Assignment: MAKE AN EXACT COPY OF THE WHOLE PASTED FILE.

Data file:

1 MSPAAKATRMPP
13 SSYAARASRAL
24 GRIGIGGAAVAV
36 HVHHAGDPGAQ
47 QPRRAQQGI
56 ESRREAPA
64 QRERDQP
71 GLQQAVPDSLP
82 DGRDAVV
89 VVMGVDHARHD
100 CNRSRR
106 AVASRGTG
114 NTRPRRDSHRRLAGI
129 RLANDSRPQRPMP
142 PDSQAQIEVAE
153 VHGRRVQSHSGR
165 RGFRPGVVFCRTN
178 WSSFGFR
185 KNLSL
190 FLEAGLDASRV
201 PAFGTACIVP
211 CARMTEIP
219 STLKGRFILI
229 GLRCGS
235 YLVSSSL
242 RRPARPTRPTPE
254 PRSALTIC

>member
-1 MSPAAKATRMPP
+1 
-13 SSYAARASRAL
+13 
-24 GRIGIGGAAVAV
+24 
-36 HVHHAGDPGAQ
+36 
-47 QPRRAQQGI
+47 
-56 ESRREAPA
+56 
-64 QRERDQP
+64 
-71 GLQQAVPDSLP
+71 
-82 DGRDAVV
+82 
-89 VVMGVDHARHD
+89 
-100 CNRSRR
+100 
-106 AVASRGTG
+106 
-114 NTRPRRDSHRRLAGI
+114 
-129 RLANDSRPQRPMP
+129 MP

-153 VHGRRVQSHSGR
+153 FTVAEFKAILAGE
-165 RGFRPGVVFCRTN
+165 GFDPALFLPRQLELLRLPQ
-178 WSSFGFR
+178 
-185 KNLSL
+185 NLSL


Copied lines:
1 MSPAAKATRMPP
13 SSYAARASRAL
24 GRIGIGGAAVAV
36 HVHHAGDPGAQ
47 QPRRAQQGI
56 ESRREAPA
64 QRERDQP
71 GLQQAVPDSLP
82 DGRDAVV
89 VVMGVDHARHD
100 CNRSRR
106 AVASRGTG
114 NTRPRRDSHRRLAGI
129 RLANDSRPQRPMP
142 PDSQAQIEVAE
153 VHGRRVQSHSGR
165 RGFRPGVVFCRTN
178 WSSFGFR
185 KNLSL
190 FLEAGLDASRV
201 PAFGTACIVP
211 CARMTEIP
219 STLKGRFILI
229 GLRCGS
235 YLVSSSL
242 RRPARPTRPTPE
254 PRSALTIC

>member
-1 MSPAAKATRMPP
+1 
-13 SSYAARASRAL
+13 
-24 GRIGIGGAAVAV
+24 
-36 HVHHAGDPGAQ
+36 
-47 QPRRAQQGI
+47 
-56 ESRREAPA
+56 
-64 QRERDQP
+64 
-71 GLQQAVPDSLP
+71 
-82 DGRDAVV
+82 
-89 VVMGVDHARHD
+89 
-100 CNRSRR
+100 
-106 AVASRGTG
+106 
-114 NTRPRRDSHRRLAGI
+114 
-129 RLANDSRPQRPMP
+129 MP

-153 VHGRRVQSHSGR
+153 FTVAEFKAILAGE
-165 RGFRPGVVFCRTN
+165 GFDPALFLPRQLELLRLPQ
-178 WSSFGFR
+178 
-185 KNLSL
+185 NLSL